By Diane Forrest, RN
In November, 1848, East State Louisiana Mental Hospital was opened in Jackson Louisiana. The patients were provided by the Charity hospital in New Orleans. They arrived by steam boat down the Mississippi River, then transported to the hospital on an ox cart. Some of the first residents included a 18 year old slave with a diagnosis of mania, a 75 year old French woman, name unknown, for senile and dementia, a 21 year old female with epilepsy, and a 5 year old little girl with a diagnosis of idiot. This hospital was one of the first 10 opened in this country, and it is still in use today. I am telling you this because this is Mental Illness Awareness Week.
While I was in nursing school, I was fortunate to do my psychiatric clinical at this hospital. My classmates and I spent 4 weeks here, living on the grounds. When we arrived, we were taken on a tour that included some of the original structures. A picture of how this hospital looked in 1907 can be seen above. They had rooms/cells in the basement for the criminally insane that would send chills down your spine. The accommodations for the non-criminals were nearly as appalling. Residents would be handcuffed to the beds at night and at times during the day.
While mental illness has been documented for centuries, the causes and treatments are still evolving. In the 19th century the terms used for mental illness included crazy, from the term cracked; lunacy, madness and psychosis. People were placed in "madhouses", insane asylums, or the lunatic asylums. Some people were kept in the family homes, locked away in attics or basements. There was a real stigma associated with these patients, and their families. This stigma is still noticeable today.
Treatment for these patients was also experimental. Not only were they locked or chained to prevent them from escaping, they were also sterilized, given electroshock treatments, had lobotomies performed (a procedure that removes part of the brain believed to be the cause of the illness) and given lithium and during World War II, they were put to death by Hitler.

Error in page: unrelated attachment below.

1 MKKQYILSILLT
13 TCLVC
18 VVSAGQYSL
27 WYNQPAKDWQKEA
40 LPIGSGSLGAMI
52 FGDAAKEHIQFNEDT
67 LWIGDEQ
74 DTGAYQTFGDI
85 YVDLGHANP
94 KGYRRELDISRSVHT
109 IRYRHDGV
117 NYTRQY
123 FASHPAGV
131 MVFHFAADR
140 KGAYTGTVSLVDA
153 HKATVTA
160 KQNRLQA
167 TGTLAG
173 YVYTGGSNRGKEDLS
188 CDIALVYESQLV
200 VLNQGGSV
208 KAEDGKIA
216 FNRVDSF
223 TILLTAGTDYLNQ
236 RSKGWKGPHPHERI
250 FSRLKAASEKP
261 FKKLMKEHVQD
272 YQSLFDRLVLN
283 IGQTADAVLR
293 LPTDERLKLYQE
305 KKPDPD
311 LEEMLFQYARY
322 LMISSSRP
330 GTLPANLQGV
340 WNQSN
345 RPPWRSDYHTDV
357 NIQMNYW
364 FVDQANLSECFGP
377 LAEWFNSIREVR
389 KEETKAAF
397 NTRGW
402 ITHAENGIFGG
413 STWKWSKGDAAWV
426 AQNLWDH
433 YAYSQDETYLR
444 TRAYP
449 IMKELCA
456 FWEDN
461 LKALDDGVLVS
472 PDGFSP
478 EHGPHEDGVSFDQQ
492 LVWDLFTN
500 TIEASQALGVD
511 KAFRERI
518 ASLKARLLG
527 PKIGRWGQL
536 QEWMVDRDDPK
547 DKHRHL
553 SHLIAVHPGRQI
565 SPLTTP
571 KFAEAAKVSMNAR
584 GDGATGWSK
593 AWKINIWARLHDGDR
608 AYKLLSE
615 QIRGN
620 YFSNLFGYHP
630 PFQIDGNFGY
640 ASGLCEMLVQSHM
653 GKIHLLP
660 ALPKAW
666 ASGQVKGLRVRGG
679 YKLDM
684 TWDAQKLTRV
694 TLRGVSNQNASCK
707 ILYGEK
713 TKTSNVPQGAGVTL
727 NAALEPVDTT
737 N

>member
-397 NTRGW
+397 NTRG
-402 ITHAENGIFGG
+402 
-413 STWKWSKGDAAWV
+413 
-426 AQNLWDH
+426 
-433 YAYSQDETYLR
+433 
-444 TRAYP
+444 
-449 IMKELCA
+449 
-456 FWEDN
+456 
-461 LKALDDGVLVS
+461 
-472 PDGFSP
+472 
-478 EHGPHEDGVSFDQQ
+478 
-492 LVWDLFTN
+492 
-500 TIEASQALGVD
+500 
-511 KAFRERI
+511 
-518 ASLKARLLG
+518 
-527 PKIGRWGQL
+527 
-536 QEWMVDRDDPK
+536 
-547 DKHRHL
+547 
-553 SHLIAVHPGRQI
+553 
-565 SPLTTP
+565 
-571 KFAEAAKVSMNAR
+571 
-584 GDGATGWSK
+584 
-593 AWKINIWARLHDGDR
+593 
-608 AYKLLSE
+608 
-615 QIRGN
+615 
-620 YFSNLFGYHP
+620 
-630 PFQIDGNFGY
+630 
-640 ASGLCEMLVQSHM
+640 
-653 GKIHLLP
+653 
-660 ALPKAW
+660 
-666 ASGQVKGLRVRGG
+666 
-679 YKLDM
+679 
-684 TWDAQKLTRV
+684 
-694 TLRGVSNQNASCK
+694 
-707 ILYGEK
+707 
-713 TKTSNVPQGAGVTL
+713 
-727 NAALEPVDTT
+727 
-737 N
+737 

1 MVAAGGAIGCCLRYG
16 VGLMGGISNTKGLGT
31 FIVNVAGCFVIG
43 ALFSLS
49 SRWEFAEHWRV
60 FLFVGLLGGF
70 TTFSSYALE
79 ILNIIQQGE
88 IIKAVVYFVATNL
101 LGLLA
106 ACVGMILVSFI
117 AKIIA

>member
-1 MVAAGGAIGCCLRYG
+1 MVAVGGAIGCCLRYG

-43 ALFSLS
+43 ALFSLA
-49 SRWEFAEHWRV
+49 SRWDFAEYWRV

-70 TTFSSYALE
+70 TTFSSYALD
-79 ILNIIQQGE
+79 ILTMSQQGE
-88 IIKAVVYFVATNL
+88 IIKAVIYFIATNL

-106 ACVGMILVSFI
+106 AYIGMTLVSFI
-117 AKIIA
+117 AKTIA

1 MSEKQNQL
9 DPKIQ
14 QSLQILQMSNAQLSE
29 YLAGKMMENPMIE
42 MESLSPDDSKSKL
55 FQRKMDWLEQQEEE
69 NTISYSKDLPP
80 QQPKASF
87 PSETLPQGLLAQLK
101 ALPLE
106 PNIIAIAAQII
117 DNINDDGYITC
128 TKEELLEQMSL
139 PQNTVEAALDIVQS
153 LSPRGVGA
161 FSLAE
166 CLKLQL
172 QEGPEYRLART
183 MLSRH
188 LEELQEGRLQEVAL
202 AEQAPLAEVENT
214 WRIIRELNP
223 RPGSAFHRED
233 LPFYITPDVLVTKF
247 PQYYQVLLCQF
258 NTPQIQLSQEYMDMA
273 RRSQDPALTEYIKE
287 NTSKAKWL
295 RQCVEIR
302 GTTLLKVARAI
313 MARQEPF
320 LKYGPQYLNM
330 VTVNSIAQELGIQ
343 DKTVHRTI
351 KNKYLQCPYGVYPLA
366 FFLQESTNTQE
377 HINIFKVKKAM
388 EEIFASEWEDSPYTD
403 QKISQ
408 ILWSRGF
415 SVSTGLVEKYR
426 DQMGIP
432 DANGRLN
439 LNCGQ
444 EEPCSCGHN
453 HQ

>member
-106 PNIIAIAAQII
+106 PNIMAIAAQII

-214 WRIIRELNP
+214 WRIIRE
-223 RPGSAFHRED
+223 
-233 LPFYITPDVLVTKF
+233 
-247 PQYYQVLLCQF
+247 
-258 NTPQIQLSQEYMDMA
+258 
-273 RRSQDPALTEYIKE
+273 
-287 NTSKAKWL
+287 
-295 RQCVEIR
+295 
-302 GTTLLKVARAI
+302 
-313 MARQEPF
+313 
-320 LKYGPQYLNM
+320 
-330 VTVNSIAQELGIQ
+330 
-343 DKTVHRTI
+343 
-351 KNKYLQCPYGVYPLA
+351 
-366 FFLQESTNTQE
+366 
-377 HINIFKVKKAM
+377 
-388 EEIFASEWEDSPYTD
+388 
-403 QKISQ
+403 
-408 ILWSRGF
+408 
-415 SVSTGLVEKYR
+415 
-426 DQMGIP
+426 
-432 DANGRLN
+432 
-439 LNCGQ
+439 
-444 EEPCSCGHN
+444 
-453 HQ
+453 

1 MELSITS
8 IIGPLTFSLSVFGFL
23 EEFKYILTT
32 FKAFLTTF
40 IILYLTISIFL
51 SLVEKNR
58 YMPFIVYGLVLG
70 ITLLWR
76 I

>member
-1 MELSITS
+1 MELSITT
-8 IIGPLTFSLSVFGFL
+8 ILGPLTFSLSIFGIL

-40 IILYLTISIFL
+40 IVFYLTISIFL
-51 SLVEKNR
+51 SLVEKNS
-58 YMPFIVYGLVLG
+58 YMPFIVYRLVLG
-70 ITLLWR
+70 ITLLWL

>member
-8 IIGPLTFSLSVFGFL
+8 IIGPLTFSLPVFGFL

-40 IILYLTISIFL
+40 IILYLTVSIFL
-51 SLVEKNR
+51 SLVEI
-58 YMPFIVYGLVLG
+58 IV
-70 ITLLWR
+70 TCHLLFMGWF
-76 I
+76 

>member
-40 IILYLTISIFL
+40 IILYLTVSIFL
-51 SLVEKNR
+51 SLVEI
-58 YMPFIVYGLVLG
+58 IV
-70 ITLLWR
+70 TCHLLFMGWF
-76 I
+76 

Following World War II development in the US of a new psychiatric manual for categorizing mental disorders, which along with existing systems for collecting census and hospital statistics led to the first Diagnostic and Statistical Manual of Mental Disorders (DSM). The International Classification of Diseases (ICD) followed suit with a section on mental disorders. This manual is still being used today, and it is constantly being updated, and expanded.
There are many different mental illnesses recognized today, these include:
- Anxiety disorders
- Mood disorders
- Psychotic disorders
- Eating disorders
- Impulse control and addiction disorders
- Personality disorders
- Adjustment disorders
- Dissociative disorders
- Factitious disorders
- Sexual and gender disorders
- Tic disorders
- Somatoform disorders
- Sleep related problems and many forms of dementia because they involve the brain.
An estimated 26.2 percent of Americans ages 18 and older - about one in four adults - suffer from a diagnosable mental illness in any given year. However, stigma surrounding mental illness is a major barrier that prevents people from seeking the mental health treatment that they need. Programs during Mental Illness Awareness Week are designed to create community awareness and discussion in an effort to put an end to stigma and advocate for treatment and recovery.
For more information and for ways you can help, visit this website: http://www.nami.org/template.cfm?section=mental_illness_awareness_week